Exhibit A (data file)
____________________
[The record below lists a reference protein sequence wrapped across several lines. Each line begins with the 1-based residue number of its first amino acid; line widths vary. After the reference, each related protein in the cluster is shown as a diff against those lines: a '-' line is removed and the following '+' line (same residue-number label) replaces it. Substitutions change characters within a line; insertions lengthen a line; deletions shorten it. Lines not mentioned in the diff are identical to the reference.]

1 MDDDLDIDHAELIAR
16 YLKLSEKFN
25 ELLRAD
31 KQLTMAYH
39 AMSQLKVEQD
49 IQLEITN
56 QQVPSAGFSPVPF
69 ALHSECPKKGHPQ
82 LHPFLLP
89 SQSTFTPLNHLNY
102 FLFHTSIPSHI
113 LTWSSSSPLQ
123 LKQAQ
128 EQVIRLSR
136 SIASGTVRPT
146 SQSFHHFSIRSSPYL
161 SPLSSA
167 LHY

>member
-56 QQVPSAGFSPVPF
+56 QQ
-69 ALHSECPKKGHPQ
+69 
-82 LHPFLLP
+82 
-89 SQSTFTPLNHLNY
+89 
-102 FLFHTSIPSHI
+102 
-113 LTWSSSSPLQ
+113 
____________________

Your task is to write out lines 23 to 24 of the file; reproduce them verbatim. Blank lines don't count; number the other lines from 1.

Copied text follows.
-69 ALHSECPKKGHPQ
+69 